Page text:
Thursday, April 22, 2010

30 Days, 30 Stories: "An Inconvenient Task"

An Inconvenient Task
by Melva Gifford

2010 copyright; author retains all rights to the story. Please do not use this story without author's permission.


Renni looked up at his mom. The long fingers of her hand pressed gently
onto his shoulder. He shook his head, but shifted in his suit and tie
that was usually reserved for Sundays. Their family Robo-Maid had pressed
it just an hour ago before storing itself back in the closet. Why
couldn't he just wear a T-shirt like everyone else?

She bent down until she was eye level with him. "First, the reporters
will want to ask a few questions. Then they'll watch you pull the chain,

His stomach twisted and then settled. He and his Mom had practiced
pulling the chain dozens of time, so it wasn't something new. This time,
though, the chain was real and would actually do what it was suppose to

"I'm Okay."

Grandpa snorted from his chair at the dinner table. "Remember your
birthday, boy?' His voice rose in pitch. "What happens to light bulbs in
Winter when they're cold and suddenly get turned on?"

Renni knew Gramps didn't like the whole idea of what he was going to do
nor all the reporters crowding around to watch. At least the reporters
were outside their house, circling the stand in their front yard. Renni
looked evenly at his grandfather. What was Gramps saying?

Suddenly, his grandfather bellowed, "Pop!" and slapped his hands
together, making a noise that echoed. "That's what happens when a bulb
gets too cold and you suddenly turn it on–Pop!"

He forced a laugh. Sometimes he couldn't tell when Gramps was joking.
Overhead, Renni heard the whoosh whoosh whoosh of helicopter blades
cutting through the air outside. The front room's clock chimed; one
o'clock in the afternoon on a hot Arizona summer day.

His parents followed Renni out into the front yard. Cheers and applause
greeted them. Cameras floated in the air, like metallic balloons. The
three of them mounted the steps of the stand, smiling.

As the hubbub quieted, a reporter stepped forward.

"World Media," the reporter began, "has said that a child should be the
one to perform this important task. How do you feel about winning the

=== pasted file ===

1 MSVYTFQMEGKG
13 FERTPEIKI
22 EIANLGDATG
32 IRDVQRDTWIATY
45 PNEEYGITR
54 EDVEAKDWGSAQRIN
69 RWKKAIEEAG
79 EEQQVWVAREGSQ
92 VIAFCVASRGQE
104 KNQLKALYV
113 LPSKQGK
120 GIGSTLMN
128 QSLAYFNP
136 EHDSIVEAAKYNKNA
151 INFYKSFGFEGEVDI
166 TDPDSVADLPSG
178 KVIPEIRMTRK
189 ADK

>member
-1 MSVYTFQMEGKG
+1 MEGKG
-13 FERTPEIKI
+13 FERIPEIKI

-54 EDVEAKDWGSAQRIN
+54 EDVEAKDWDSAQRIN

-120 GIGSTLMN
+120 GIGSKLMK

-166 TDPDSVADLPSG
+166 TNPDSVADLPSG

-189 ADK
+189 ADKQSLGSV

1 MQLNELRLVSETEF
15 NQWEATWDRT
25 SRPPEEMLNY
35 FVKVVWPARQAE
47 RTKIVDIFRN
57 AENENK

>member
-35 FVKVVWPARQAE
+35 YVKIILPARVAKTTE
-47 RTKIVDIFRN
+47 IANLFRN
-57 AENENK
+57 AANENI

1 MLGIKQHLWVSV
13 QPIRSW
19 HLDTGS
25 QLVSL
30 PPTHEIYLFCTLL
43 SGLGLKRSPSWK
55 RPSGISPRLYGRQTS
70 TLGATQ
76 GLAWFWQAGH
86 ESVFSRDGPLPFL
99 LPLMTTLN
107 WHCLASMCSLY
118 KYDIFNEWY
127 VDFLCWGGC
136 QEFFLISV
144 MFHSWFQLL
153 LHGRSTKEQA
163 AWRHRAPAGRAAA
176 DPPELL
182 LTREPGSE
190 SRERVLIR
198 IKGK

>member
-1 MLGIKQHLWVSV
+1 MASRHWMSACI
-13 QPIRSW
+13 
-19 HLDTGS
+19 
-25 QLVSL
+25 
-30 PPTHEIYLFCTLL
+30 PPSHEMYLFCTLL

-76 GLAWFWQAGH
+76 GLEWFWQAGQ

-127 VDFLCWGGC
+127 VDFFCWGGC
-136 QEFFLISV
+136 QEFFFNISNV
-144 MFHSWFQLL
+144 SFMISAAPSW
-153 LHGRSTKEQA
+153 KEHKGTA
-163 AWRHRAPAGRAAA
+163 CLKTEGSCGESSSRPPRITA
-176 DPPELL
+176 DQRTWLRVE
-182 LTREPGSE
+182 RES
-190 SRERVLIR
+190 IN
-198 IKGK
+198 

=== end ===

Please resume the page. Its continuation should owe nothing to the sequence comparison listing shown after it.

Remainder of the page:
chance to take the first step toward preserving our world and its future

Renni stared at the man and shrugged his shoulders.

The reporter leaned forward. "What exactly are you going to do, Renni?"

He drew in a breath and slowly blew it out. His gaze shifted to the chain
hanging directly above him. A few feet above the chain hung an electronic
switch. Balloons, held between helicopters high above, kept the two in
position. With a pull of the chain the breaker switch would transmit a
signal to the Hydrogen dampers positioned in space.
The switch would turn
on the dampers...

Renni looked back at the reporter. "I'm going to turn off the sun."

"Son, it's time for bed."

Renni didn't move. He continued to sit on the couch that lined the widow.
The couch fabric felt gritty from the wind of a few hours ago. The front
door had been left ajar to capture the evening breeze. It had been weird
to have it dark in the middle of the day. Several hours earlier, it had
taken just over eight minutes for the sun's remaining light to flow to
Earth before thinning into darkness.

His mom waited.

Renni looked up. "I'm not tired yet. Can't I stay up a little?"

She hesitated. "I guess a little longer wouldn't hurt. Today has been a
pretty exciting day for you. Alright, you can stay up for a half hour,
then off to bed." She hesitated. "And don't let Grandpa's teasing get to

"I won't."

She bent down, kissed his forehead and left the room.

But Renni didn’t tell the truth to his mom. What Grandpa had said was
still bothering him. Renni looked out the dusty window to the platform
still bathed in spotlights. After all the media, their whole yard looked
like an old trashed fairground.

The only thing missing from the afternoon's ceremony was the chain and
switch. They would return to the stage tomorrow, when Renni would than
perform the task of turning the sun back on.--

That is if it could be turned back on.

"Can the sun get cold out in space?" Renni asked himself. "Is it like a
light bulb on a cold winter day?" He leaned forward, hugging his knees.

And when it suddenly got turned on--would it pop?

What would happen if the sun couldn't be turned back on?

Renni stared out into the yard. Tomorrow he would know. For tonight,
throughout the night he would wait...
and wait...


Taffy said...

Wow! Turning off the sun is interesting!

Emily said...

I definitely want more of this! I gasped out loud when I read "turn off the sun." Great idea.

Cathy Witbeck said...

Holy camole, what if it doesn't turn back on. This isn't just a story, it's a book.